The corporate customer business of 1990 was different for banks than it is in 2021. The main reason for this is that corporate customers and their needs were different 30 years ago than they are today. This development is accompanied by technical innovations and the omnipresence of digitization.
The types of corporate financing for small and medium-sized companies have long since shifted from tried-and-tested working capital and investment loans toward other forms of financing. Even the bank as the usual first port of call is no longer considered a safe bet. As a result, entrepreneurs are increasingly questioning the supposed core competence of lending institutions and considering other options for external financing.
To throw light on this, we first look at the traditional lending business with corporate customers and how it has changed in the perception of banks.
The classic lending business
According to the definition, lending business in its professional form is conducted by banks. Classic lending business is always involved when there are bilateral credit relationships between banks and customers. When granting loans, the main focus is on the purpose for which the funds are to be used. If the funds applied for serve to finance ongoing business activities, such as the settlement of accounts receivable, the banks grant short-term working capital loans. The most common type is the overdraft facility. On the other hand, long-term investment loans are granted to corporate customers mainly to finance fixed assets.  The granting of loans by banks requires companies to provide appropriate collateral as a matter of priority. Various forms of collateral can serve as security for loans granted. In addition to pledges, assignments and guarantees, the most common form is probably the registration of land charges on company real estate and/or private residential property.
For decades up to the 00s, the business of banks with their medium-sized corporate customers, self-employed persons and smaller tradesmen functioned more or less according to the same pattern. If there was a need for capital, corporate customers went to their traditional bank and humbly presented their concerns to the banker. The banker then made a loan offer. The corporate customer could either accept the conditions or leave without any money. The customer journey here was more comparable to going to Canossa. Back then, the banking world was much more analog and much less networked. In addition, there was less competition between banks and hardly any other players from the non-bank and near-bank sectors. In those days, corporate customers had their “one” house bank to which their fathers and grandfathers had sworn allegiance, especially in family businesses. Accordingly, they felt secure as lenders on the other side of the bank counter.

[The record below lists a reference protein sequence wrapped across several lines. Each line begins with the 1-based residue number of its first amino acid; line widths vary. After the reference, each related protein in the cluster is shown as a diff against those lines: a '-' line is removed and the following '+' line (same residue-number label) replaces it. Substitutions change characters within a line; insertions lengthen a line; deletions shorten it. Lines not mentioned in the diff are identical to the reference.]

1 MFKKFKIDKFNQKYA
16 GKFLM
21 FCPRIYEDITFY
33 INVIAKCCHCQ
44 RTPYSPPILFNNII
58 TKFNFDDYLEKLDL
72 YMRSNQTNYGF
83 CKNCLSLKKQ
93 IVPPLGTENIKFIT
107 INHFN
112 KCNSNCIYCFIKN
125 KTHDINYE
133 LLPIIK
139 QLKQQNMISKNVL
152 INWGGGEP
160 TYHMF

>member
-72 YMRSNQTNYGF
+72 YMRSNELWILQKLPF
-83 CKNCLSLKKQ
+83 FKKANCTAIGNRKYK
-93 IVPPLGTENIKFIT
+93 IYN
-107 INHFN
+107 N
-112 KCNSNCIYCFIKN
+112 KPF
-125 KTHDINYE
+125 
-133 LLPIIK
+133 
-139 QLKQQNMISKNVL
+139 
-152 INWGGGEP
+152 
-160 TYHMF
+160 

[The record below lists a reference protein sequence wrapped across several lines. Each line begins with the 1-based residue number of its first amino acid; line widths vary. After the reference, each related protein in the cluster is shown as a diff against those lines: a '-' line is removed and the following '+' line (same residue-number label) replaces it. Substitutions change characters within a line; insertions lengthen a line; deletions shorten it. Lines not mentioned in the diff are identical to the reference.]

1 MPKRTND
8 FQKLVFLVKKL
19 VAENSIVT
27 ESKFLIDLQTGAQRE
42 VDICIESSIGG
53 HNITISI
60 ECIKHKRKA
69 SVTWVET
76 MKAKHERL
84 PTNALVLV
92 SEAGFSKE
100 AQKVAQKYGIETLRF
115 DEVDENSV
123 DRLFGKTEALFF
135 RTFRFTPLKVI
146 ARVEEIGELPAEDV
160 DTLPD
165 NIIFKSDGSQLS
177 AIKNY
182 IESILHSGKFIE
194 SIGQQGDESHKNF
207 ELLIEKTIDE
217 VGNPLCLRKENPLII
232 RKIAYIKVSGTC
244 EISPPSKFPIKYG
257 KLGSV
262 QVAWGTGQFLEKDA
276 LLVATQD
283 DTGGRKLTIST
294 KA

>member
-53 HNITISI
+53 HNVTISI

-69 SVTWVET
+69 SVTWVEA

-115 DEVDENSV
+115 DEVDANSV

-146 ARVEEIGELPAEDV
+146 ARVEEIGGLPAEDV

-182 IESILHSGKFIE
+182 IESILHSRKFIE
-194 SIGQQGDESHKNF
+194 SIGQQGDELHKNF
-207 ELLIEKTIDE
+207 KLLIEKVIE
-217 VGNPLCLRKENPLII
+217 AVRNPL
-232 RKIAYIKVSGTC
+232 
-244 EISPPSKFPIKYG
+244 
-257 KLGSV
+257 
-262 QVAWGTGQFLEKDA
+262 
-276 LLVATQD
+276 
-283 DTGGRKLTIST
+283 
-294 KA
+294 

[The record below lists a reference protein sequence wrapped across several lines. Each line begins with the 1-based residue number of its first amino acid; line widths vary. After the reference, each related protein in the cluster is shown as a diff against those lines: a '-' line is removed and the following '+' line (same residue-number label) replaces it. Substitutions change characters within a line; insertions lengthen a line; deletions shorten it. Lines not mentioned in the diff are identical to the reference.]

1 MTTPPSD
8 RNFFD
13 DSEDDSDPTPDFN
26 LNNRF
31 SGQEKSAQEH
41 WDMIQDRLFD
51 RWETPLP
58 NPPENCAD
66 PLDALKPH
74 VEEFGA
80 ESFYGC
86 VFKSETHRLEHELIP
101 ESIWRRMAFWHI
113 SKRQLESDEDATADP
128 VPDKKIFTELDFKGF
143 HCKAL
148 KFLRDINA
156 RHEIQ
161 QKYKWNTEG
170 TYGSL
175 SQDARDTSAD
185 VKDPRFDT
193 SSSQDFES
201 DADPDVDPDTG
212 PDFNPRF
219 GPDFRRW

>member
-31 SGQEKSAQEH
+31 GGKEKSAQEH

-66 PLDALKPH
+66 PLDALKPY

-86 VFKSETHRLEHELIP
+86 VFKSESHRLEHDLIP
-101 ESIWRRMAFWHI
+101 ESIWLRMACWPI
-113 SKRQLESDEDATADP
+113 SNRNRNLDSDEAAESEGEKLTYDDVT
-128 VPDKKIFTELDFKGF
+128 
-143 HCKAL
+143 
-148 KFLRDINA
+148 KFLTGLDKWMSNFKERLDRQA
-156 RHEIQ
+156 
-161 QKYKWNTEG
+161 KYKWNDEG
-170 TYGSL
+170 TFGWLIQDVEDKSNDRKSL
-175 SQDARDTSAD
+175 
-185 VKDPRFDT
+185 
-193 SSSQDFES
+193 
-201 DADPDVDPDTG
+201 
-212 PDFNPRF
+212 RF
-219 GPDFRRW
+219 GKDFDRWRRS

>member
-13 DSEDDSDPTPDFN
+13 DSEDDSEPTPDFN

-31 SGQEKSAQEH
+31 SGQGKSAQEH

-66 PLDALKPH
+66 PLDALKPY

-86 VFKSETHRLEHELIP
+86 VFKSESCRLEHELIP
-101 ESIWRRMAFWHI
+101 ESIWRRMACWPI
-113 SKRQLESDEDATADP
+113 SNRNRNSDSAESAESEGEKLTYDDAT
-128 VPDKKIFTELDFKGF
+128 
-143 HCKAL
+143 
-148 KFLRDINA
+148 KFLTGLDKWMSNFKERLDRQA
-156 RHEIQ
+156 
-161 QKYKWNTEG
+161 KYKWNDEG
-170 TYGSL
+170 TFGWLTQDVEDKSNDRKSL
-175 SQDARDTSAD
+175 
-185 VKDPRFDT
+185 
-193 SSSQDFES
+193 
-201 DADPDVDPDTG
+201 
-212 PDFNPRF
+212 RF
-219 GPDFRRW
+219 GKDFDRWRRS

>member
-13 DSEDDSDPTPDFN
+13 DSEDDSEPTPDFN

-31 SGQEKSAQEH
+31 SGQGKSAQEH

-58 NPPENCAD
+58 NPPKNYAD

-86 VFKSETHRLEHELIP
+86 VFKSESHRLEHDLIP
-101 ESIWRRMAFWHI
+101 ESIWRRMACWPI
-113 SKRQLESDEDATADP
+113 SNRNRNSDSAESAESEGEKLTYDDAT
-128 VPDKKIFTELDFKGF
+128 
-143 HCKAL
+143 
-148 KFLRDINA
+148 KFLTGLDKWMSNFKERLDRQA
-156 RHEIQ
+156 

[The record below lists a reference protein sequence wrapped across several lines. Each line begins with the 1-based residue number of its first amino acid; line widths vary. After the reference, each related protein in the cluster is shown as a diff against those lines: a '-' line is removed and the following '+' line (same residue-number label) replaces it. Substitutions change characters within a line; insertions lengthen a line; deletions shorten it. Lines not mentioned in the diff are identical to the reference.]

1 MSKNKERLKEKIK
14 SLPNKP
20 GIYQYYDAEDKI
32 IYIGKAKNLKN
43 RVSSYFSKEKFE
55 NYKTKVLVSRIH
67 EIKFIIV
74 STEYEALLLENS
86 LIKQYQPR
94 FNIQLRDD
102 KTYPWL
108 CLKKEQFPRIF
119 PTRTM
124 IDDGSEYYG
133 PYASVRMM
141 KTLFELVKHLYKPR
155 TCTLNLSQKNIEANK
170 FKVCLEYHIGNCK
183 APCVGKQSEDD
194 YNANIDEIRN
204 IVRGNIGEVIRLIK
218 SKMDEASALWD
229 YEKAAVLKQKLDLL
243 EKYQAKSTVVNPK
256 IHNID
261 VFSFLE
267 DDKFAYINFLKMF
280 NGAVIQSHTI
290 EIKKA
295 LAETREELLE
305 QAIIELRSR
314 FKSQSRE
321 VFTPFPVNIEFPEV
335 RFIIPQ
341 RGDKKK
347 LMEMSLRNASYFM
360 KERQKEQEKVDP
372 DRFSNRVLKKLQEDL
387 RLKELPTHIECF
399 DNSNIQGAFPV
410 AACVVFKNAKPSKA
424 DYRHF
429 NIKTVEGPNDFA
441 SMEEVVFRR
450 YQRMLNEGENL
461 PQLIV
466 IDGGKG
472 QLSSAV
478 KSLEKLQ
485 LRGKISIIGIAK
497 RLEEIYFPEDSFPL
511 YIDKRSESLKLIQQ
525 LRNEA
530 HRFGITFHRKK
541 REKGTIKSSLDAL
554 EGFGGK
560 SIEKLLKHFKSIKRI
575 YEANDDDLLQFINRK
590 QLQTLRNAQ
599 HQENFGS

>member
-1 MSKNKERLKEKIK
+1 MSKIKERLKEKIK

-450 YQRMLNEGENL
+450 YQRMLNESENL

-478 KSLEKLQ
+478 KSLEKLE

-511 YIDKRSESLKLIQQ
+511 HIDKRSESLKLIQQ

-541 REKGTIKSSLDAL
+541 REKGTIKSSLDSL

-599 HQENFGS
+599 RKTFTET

A paradigm shift
Today, many years of digitization, technological innovations and new competitors in the banking sector have led to a shift in the traditional understanding of the role of bank and bank customer. While it was initially primarily private customers who, due to their often much simpler economic structures, were able to benefit from various and in some cases very innovative products (e.g., N26, Verivox, Cashpresso, etc.) and were courted accordingly, in recent years more and more corporate customers have also benefited from the new developments. In the meantime, they are being literally wooed by a wide variety of service providers with financing products and other new and smart services.
The new products and providers, which place the customer at the center of all business activities, are forcing traditional banks to change their paradigm. It is now much more important to retain corporate customers. Not least for the reason that it is precisely in business with corporate customers that most of the traditional banks’ revenues are generated. Having recognized this, they have now made it their task to provide corporate customers with their highly individual needs as well as the young digital competition with innovative and individual solutions. The role of the tradesman or self-employed person as a supplicant has long been considered outdated. Now it is he himself who is wooed with services, consultations, telephone calls, emails, etc., carefully compares offers from financial service providers with the great market transparency available, and finally makes a decision about working with a business partner.
From the corporate customer’s point of view, there are a number of new products and ways of credit financing offered by banks and other financial service providers. These new forms of corporate financing and their providers, some of which specialize in them, are presented below: